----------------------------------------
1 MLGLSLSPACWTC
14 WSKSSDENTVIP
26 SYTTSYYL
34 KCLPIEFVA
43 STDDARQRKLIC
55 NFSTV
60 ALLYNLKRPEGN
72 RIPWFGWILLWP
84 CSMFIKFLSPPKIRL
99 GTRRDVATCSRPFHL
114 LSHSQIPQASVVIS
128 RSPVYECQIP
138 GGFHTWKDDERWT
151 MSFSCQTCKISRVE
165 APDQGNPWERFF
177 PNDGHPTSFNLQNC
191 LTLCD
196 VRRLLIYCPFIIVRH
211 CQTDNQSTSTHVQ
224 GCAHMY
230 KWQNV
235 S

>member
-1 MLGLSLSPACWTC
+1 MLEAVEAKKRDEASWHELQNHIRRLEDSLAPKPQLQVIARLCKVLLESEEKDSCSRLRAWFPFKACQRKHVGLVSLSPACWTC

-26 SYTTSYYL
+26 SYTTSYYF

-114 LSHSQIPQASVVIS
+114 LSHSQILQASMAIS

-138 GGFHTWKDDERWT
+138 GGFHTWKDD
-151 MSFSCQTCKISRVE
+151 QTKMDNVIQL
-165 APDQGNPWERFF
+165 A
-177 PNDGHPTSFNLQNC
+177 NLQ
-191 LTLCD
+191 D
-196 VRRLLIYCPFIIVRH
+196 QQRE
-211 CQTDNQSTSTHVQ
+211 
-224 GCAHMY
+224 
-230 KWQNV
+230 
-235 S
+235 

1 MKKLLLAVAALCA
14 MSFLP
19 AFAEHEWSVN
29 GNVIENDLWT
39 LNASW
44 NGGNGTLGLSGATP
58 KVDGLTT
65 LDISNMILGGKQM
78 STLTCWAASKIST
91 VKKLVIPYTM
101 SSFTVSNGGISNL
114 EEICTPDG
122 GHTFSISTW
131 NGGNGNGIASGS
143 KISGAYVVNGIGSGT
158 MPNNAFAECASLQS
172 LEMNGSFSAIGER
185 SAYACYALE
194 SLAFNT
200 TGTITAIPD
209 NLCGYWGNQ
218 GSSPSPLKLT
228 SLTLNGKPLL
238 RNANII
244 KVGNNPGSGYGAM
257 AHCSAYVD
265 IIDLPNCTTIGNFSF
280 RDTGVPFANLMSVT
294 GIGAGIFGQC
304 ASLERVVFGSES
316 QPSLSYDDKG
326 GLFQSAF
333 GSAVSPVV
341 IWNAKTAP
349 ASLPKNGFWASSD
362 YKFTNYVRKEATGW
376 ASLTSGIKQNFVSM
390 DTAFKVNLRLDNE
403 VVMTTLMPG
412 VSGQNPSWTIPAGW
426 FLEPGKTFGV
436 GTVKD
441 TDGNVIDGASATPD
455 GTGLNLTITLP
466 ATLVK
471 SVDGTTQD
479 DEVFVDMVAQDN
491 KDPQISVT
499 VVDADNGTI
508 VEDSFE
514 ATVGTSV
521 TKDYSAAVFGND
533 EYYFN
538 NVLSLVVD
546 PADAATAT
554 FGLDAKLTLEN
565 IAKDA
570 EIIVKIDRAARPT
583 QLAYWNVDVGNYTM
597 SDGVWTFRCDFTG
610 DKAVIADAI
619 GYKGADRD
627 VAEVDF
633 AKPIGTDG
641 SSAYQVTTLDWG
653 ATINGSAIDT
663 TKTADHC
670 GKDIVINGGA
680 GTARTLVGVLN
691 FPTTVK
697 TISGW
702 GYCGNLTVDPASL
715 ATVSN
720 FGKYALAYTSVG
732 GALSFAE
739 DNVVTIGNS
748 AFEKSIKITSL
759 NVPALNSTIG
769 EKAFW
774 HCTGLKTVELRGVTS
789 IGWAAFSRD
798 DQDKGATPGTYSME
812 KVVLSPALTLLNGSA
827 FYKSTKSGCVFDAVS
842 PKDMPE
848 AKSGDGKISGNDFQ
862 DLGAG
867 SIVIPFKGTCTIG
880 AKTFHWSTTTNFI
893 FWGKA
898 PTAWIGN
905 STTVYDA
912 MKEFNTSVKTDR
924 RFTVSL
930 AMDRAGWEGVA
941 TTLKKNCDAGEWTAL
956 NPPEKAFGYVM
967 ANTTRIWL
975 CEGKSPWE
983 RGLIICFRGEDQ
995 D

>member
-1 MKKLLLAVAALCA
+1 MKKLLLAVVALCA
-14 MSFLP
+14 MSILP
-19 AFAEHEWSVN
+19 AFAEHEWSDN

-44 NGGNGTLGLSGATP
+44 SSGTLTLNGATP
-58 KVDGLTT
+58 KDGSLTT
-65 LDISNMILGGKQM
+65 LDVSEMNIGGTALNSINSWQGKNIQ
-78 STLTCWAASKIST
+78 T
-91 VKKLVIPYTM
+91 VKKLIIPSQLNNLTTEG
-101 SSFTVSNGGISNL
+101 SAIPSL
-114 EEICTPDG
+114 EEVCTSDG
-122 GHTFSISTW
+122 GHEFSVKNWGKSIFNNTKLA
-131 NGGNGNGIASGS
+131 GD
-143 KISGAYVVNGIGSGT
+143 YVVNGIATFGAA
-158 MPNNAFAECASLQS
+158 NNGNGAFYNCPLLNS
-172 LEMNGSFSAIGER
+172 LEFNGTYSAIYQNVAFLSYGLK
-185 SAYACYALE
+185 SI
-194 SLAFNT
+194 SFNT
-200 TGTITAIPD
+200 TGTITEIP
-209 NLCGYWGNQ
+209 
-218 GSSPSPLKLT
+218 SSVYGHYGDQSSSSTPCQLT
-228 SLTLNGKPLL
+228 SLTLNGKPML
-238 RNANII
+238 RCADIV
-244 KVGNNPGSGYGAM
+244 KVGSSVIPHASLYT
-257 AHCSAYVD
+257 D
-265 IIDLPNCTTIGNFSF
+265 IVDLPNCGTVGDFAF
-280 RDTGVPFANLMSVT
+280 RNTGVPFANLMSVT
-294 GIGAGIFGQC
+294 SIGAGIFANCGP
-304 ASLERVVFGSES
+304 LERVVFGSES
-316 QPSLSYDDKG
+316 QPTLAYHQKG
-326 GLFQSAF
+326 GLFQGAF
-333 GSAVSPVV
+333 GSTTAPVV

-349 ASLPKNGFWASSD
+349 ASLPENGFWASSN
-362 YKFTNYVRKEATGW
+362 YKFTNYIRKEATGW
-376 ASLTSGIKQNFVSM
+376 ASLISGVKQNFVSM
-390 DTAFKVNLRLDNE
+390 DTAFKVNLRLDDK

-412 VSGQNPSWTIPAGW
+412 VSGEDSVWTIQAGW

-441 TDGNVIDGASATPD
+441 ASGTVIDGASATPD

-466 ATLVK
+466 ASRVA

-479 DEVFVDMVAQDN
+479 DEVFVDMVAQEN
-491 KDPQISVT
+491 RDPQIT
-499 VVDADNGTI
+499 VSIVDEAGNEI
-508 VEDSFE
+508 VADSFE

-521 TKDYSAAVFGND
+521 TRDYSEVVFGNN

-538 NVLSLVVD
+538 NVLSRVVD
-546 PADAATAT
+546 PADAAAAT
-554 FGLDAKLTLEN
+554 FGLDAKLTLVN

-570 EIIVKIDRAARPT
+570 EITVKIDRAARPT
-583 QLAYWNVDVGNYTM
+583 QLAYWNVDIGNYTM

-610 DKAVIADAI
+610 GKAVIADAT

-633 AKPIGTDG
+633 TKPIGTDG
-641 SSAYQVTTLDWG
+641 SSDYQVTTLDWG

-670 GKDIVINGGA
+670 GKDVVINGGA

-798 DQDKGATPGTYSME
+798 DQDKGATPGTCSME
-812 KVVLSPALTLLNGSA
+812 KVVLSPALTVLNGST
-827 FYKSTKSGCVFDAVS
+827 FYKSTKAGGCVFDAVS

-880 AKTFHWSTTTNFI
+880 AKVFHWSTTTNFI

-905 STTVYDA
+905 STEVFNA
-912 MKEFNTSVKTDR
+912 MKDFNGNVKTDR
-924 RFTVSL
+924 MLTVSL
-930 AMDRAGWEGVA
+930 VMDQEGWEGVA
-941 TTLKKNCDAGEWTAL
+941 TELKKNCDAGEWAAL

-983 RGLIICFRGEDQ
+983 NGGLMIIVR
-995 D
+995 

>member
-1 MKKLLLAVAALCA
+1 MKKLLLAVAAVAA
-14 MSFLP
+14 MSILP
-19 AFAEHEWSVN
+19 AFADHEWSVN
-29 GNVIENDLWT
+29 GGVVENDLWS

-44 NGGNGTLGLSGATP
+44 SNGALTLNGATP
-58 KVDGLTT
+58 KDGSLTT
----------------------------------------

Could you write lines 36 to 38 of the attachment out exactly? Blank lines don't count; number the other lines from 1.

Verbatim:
-177 PNDGHPTSFNLQNC
+177 NLQ
-191 LTLCD